- Gaye Wilson, 5/99

Further Sources


  1. ^ 64. A Bill for Proportioning Crimes and Punishments in Cases Heretofore Capital, June 18, 1779, in PTJ, 2:492-507. Transcription and editorial notes available at Founders Online. The section of Bill 64 quoted above is found on page 497. Editor Julian Boyd prefaces this section with very complete editorial notes. A discussion of Jefferson's participation in the crime and punishment bill is found also in Malone, Jefferson, 1:269-73.
  2. ^ See "The Revisal of the Laws, 1776-1786," in PTJ, 2:305-657. Transcriptions and editorial notes available at Founders Online.
  3. ^ Bill 64, June 18, 1779, in PTJ, 2:493. Transcription available at Founders Online.
  4. ^ Thomas Jefferson: Autobiography, January 6-July 29, 1821, in Peterson, Jefferson Writings, 39. Transcription available at Founders Online.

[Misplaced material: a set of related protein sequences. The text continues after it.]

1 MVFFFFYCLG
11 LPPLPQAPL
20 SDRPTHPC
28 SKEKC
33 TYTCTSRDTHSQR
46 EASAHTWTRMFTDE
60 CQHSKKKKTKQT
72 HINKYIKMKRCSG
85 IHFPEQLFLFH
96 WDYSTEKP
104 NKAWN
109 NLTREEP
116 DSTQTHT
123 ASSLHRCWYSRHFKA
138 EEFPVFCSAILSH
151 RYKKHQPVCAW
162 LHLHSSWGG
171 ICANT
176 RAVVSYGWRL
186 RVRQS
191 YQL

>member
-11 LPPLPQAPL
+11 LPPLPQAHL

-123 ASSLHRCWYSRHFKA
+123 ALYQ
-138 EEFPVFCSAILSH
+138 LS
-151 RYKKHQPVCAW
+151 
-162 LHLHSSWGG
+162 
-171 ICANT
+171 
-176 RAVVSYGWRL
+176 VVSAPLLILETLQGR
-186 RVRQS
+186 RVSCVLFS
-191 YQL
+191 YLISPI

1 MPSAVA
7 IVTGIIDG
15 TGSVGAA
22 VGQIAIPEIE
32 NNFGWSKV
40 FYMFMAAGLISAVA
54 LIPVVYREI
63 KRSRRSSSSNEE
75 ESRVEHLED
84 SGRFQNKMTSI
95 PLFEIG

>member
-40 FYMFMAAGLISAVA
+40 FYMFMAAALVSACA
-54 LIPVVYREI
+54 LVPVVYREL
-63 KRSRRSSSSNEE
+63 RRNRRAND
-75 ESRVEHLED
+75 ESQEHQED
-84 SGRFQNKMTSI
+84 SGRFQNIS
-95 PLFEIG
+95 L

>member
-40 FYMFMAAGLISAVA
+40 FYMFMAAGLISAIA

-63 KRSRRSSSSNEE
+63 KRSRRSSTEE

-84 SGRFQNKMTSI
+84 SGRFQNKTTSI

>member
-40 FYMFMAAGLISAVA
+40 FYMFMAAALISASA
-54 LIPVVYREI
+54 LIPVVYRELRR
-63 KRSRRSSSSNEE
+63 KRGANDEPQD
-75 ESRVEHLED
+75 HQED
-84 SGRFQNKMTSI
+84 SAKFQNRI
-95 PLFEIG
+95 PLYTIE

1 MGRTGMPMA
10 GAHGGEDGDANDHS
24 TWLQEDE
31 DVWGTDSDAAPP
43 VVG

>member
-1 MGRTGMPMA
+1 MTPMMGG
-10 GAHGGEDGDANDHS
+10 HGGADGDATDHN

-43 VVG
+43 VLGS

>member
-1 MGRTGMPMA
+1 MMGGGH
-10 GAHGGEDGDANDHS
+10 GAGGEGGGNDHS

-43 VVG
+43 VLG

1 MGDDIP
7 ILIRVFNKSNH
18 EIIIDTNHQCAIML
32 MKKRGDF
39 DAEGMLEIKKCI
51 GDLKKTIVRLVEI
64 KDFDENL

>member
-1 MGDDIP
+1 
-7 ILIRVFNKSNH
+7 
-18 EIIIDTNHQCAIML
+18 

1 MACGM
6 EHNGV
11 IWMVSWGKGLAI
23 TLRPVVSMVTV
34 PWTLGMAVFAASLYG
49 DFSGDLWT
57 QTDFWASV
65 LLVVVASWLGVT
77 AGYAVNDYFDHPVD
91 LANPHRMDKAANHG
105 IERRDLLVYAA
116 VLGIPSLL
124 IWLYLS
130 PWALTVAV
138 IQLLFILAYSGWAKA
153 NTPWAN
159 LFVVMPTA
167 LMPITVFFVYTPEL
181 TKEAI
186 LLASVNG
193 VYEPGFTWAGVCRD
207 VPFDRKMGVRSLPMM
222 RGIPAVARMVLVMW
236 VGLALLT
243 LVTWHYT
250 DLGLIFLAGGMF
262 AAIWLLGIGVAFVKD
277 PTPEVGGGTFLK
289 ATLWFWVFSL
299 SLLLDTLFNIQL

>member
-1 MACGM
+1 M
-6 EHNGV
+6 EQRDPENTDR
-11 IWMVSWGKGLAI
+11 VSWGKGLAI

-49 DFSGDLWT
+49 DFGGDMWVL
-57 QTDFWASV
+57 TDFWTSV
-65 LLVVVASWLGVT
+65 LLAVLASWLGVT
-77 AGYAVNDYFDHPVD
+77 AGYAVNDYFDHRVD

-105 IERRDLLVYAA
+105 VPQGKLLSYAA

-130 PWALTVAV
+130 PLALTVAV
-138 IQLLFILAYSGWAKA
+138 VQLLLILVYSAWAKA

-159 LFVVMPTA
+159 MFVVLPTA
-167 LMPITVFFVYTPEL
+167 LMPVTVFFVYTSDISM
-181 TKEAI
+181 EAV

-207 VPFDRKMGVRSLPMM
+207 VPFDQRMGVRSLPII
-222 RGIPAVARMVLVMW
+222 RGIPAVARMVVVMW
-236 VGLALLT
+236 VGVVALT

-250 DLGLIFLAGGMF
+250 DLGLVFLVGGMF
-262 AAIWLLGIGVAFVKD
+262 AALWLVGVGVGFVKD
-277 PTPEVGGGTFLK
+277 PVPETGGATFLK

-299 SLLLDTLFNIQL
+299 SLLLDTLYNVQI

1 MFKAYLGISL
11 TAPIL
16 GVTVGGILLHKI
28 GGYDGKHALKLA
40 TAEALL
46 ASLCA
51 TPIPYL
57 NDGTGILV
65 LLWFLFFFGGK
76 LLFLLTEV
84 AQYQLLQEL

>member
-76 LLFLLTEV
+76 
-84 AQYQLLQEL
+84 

5. ^ Jefferson to Wythe, November 1, 1778, in PTJ, 2:230. Transcription available at Founders Online.
  6. ^ Madison to Jefferson, December 4, 1786, in PTJ, 10:575. Transcription available at Founders Online.
  7. ^ Jefferson to Madison, December 16, 1786, in PTJ, 10:604. Transcription available at Founders Online.
  8. ^ Madison to Jefferson, February 15, 1787, in PTJ, 11:152. Transcription available at Founders Online.